Silence in church

Returning to Timothy Radcliffe’s What is the Point of Being a Christian?, one point has been burrowing into my mind since reading it a few weeks ago: Fr Radcliffe’s description of the silences in the church.

“This silence has marked our words from the beginning”, from Adam and Eve in the garden to the silence of the women at the tomb on Easter morning (Mark 16:8). But, Fr Radcliffe argues, the silence “intensified after the Thirty Years War in the seventeenth century”. The “sheer brutal horror” of that conflict deepened the post-Reformation divisions within the body of Christ, and on each side it led to a “new dogmatism”, a closing of theological ranks. As a result:

There was less discussion than in the medieval Church, in which one could argue for virtually any crazy proposition. (p.180)

In the Roman Catholic Church, “the silence deepened in 1968”, after the publication of Humanae Vitae. Priests who disagreed with the papal line on contraception were silenced, while:

Millions of lay people chose silence for themselves. There were areas of their lives that were not spoken about any more, not even in the confessional. The spread of our shared conversation retreated a little bit. There was deeper disjunction between what was said aloud and what was thought in silence. (p.182)

But this silence is far from restricted to the Roman Catholic Church. I’m sure any Christian reading this, especially one in a “conservative” denomination, can identify areas that are simply not discussed openly in their communion. Certainly there is little sense of the church as being a safe place in which “to argue for virtually any crazy proposition”.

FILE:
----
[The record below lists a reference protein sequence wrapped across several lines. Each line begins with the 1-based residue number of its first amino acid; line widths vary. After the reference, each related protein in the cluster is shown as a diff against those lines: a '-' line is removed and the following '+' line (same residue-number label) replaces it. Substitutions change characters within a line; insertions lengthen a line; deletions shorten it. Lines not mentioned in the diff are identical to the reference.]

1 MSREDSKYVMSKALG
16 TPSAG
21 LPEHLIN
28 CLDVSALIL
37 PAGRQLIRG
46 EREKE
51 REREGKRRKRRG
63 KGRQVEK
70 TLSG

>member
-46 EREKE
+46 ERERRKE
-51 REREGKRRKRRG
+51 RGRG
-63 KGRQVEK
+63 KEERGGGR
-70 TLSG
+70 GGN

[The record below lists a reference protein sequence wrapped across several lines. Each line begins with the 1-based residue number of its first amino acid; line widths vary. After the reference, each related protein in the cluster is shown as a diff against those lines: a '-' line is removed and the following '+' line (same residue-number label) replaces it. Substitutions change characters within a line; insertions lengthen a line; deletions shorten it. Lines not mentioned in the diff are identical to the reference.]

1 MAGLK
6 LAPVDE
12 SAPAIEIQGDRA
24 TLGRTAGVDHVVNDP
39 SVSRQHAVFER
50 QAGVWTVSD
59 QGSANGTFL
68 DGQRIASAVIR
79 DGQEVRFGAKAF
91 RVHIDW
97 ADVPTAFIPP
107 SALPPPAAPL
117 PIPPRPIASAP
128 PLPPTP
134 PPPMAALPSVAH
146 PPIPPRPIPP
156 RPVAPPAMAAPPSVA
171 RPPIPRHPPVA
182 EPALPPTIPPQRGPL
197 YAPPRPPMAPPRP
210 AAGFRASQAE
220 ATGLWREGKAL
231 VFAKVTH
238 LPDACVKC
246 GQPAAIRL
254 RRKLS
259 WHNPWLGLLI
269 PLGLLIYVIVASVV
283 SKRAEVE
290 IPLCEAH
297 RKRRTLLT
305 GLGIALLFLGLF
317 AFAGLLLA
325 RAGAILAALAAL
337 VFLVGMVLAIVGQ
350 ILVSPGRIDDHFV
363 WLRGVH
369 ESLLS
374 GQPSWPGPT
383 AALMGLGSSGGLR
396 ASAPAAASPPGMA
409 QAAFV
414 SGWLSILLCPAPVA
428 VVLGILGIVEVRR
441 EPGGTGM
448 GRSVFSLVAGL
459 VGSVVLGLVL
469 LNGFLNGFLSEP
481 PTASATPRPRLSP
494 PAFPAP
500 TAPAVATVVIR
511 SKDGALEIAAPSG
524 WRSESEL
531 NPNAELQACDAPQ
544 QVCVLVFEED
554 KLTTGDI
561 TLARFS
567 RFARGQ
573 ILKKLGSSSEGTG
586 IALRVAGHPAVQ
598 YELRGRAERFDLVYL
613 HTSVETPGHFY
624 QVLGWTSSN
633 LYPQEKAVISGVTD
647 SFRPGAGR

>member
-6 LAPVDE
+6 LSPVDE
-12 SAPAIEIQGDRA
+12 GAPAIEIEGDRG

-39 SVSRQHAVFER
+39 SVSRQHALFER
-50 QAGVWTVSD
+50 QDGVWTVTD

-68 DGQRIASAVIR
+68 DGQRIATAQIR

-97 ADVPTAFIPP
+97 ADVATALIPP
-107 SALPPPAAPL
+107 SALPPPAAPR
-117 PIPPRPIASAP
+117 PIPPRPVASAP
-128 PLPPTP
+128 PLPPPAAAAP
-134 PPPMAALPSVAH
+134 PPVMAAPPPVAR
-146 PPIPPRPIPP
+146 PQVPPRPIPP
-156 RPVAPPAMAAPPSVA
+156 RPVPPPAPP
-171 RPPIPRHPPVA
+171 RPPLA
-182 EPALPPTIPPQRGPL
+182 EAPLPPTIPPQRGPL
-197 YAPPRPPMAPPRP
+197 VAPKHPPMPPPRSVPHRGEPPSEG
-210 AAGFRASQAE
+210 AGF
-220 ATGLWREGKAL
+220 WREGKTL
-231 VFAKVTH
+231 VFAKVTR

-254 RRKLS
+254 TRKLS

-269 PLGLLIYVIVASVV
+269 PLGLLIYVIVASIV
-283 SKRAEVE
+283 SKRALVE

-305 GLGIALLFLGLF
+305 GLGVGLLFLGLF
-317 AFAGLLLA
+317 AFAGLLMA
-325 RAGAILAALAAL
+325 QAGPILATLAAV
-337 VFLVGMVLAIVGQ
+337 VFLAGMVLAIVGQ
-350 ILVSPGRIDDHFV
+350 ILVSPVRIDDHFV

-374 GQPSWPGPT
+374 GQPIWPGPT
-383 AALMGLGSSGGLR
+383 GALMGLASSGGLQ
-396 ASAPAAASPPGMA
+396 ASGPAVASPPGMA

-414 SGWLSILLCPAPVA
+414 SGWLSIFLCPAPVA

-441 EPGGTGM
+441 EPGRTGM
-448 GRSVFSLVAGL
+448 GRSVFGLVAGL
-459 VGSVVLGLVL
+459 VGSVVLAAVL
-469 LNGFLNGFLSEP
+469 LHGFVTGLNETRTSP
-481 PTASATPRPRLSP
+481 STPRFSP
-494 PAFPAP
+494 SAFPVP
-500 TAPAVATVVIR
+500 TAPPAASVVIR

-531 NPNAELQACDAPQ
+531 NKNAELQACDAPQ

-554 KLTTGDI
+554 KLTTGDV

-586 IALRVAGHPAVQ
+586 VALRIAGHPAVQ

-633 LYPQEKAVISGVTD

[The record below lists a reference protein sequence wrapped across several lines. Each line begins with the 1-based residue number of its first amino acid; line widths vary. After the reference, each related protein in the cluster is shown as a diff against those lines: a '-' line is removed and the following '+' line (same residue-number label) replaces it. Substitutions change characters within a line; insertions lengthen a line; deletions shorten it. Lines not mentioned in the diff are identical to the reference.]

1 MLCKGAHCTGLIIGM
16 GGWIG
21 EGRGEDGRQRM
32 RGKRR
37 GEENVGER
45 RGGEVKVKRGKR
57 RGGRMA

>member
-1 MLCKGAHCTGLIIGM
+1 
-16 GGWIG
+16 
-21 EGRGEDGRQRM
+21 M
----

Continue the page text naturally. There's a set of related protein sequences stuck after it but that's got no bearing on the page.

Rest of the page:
Is that because everyone is in agreement, or because we are too afraid of the destabilising effects of disagreement? Too inclined to label any new perspective (sic) on things as a betrayal of orthodoxy – which rapidly becomes self-fulfilling, as those holding to it are driven away from the “community of orthodoxy” by its guardians? Once you’ve expressed a view that is seen as the preserve of those on “the other side” of the theological trenches, “the other side” may end up as the only place left for you to go.

To take one (slightly diversionary) example: however confident I may be in arguing for the compatibility of evolution and Christian faith on this site, I’ve tended to be much more reticent in my church (not least since my pastor is strongly YEC in his views). And that’s despite the ELCE not having an “official” opposition to evolution like that of the LCMS. Even with the LCMS, I’m struck by the disjunction between the official line on creation (six literal days, rejection of evolution) and the views quietly held by many LCMS laypeople – and pastors?

As Fr Radcliffe points out:

Even if someone says something which is clearly unorthodox, my first reaction must be to see what truth they are trying to say rather than immediately condemn their error. … [M]aybe he is trying badly to say something true which I need to heed.

Noel O’Donoghue once described heresy as “trapped light”. One must find a way to let out the light that is there. (p.189)

Certainly my instinct has always been to “test everything; hold fast to what is good” (1 Thessalonians 5:21), and to ask “how can this apparently unorthodox position be reconciled with orthodoxy?”

But I’d be interested to know what others think. Is Fr Radcliffe right that these pockets of silence exist in an otherwise highly talkative Christian world? And is he right to identify the wars of religion in the 17th century as having intensified this silence?

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7 Responses to Silence in church

  1. Rick Ritchie says: